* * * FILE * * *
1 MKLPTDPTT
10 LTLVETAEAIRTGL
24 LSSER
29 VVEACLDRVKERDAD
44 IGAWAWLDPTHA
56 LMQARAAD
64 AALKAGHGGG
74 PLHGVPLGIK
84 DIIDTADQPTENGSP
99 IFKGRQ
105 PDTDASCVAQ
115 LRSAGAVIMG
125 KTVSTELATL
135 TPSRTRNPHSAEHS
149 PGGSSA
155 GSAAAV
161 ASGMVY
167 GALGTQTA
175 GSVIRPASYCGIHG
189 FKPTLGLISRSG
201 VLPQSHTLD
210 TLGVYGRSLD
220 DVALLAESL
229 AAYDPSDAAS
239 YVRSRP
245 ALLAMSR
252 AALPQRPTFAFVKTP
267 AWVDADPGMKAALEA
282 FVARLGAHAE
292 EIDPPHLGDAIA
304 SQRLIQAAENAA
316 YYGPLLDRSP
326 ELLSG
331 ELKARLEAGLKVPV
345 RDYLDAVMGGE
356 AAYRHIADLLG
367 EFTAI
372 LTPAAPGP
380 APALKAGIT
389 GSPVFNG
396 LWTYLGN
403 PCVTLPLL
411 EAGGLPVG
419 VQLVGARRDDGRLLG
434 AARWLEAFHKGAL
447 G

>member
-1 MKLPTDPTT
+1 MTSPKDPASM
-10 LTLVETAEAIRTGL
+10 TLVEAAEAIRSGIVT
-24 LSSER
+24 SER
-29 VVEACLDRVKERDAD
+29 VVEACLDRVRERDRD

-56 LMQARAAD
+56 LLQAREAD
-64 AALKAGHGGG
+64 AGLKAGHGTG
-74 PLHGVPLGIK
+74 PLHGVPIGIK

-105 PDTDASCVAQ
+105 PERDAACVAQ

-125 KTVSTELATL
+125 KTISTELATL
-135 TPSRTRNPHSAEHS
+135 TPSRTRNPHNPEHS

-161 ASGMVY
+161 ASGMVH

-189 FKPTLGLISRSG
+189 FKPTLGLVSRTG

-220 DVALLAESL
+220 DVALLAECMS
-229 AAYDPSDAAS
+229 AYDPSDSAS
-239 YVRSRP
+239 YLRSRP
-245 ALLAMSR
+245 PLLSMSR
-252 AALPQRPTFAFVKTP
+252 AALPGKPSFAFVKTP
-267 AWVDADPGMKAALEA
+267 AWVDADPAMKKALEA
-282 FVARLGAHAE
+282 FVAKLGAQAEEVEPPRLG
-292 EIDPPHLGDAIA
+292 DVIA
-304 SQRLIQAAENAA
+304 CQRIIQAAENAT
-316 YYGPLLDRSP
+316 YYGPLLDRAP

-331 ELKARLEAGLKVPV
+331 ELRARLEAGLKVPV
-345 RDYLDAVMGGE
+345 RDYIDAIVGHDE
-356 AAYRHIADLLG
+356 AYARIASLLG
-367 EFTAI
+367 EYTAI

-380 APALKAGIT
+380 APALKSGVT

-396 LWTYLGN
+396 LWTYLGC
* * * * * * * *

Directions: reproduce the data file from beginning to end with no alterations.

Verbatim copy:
1 MKLPTDPTT
10 LTLVETAEAIRTGL
24 LSSER
29 VVEACLDRVKERDAD
44 IGAWAWLDPTHA
56 LMQARAAD
64 AALKAGHGGG
74 PLHGVPLGIK
84 DIIDTADQPTENGSP
99 IFKGRQ
105 PDTDASCVAQ
115 LRSAGAVIMG
125 KTVSTELATL
135 TPSRTRNPHSAEHS
149 PGGSSA
155 GSAAAV
161 ASGMVY
167 GALGTQTA
175 GSVIRPASYCGIHG
189 FKPTLGLISRSG
201 VLPQSHTLD
210 TLGVYGRSLD
220 DVALLAESL
229 AAYDPSDAAS
239 YVRSRP
245 ALLAMSR
252 AALPQRPTFAFVKTP
267 AWVDADPGMKAALEA
282 FVARLGAHAE
292 EIDPPHLGDAIA
304 SQRLIQAAENAA
316 YYGPLLDRSP
326 ELLSG
331 ELKARLEAGLKVPV
345 RDYLDAVMGGE
356 AAYRHIADLLG
367 EFTAI
372 LTPAAPGP
380 APALKAGIT
389 GSPVFNG
396 LWTYLGN
403 PCVTLPLL
411 EAGGLPVG
419 VQLVGARRDDGRLLG
434 AARWLEAFHKGAL
447 G

>member
-1 MKLPTDPTT
+1 MTSPKDPASM
-10 LTLVETAEAIRTGL
+10 TLVEAAEAIRSGIVT
-24 LSSER
+24 SER
-29 VVEACLDRVKERDAD
+29 VVEACLDRVRERDRD

-56 LMQARAAD
+56 LLQAREAD
-64 AALKAGHGGG
+64 AGLKAGHGTG
-74 PLHGVPLGIK
+74 PLHGVPIGIK

-105 PDTDASCVAQ
+105 PERDAACVAQ

-125 KTVSTELATL
+125 KTISTELATL
-135 TPSRTRNPHSAEHS
+135 TPSRTRNPHNPEHS

-161 ASGMVY
+161 ASGMVH

-189 FKPTLGLISRSG
+189 FKPTLGLVSRTG

-220 DVALLAESL
+220 DVALLAECMS
-229 AAYDPSDAAS
+229 AYDPSDSAS
-239 YVRSRP
+239 YLRSRP
-245 ALLAMSR
+245 PLLSMSR
-252 AALPQRPTFAFVKTP
+252 AALPGKPSFAFVKTP
-267 AWVDADPGMKAALEA
+267 AWVDADPAMKKALEA
-282 FVARLGAHAE
+282 FVAKLGAQAEEVEPPRLG
-292 EIDPPHLGDAIA
+292 DVIA
-304 SQRLIQAAENAA
+304 CQRIIQAAENAT
-316 YYGPLLDRSP
+316 YYGPLLDRAP

-331 ELKARLEAGLKVPV
+331 ELRARLEAGLKVPV
-345 RDYLDAVMGGE
+345 RDYIDAIVGHDE
-356 AAYRHIADLLG
+356 AYARIASLLG
-367 EFTAI
+367 EYTAI

-380 APALKAGIT
+380 APALKSGVT

-396 LWTYLGN
+396 LWTYLGC